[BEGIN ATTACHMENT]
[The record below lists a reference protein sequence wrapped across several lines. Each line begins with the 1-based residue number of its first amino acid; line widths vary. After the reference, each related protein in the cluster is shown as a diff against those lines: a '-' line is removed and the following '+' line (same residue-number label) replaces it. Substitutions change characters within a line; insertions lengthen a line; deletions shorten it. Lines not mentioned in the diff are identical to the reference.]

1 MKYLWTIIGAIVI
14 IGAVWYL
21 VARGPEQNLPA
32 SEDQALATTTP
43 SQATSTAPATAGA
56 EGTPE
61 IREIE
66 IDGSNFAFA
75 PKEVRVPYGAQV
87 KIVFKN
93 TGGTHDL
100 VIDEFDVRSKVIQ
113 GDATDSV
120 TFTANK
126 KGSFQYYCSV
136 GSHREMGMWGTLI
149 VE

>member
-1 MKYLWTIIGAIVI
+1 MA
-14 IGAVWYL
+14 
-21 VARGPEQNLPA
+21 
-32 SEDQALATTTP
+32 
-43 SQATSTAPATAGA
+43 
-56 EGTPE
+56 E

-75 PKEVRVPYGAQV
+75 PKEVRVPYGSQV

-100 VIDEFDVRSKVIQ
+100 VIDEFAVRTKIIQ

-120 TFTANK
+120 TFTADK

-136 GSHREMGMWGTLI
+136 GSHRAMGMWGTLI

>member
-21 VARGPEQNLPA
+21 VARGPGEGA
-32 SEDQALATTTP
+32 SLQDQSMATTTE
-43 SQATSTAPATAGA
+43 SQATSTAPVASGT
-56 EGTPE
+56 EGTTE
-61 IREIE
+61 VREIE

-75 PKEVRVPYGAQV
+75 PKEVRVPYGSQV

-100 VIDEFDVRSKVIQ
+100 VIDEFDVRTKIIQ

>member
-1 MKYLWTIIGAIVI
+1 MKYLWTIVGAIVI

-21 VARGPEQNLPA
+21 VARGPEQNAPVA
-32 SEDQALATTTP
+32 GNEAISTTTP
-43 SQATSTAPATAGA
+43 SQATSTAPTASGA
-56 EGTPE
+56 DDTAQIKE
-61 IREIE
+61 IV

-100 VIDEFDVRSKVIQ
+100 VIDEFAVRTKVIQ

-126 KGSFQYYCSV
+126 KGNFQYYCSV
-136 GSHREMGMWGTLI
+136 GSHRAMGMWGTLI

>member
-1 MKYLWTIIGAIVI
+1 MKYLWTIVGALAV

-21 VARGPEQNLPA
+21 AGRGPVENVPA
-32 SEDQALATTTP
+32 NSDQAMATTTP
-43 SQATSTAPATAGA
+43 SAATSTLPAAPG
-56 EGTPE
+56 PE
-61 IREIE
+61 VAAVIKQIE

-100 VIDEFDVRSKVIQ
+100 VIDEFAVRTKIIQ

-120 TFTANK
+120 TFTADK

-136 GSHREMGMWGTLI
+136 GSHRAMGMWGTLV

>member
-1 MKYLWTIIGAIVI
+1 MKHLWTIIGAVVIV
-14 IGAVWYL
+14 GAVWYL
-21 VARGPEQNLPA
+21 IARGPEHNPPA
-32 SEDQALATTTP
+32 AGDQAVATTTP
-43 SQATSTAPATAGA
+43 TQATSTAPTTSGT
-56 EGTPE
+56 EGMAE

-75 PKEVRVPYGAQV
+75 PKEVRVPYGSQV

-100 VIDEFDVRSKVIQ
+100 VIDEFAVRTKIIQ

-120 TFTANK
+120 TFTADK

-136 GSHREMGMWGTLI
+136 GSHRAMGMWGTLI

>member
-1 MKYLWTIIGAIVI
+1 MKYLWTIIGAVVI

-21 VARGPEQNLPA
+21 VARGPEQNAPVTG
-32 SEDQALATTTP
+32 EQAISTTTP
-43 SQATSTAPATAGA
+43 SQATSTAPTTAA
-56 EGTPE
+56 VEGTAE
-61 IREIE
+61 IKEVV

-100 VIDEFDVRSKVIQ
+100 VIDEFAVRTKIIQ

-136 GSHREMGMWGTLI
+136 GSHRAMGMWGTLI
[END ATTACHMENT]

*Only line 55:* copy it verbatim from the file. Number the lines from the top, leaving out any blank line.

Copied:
>member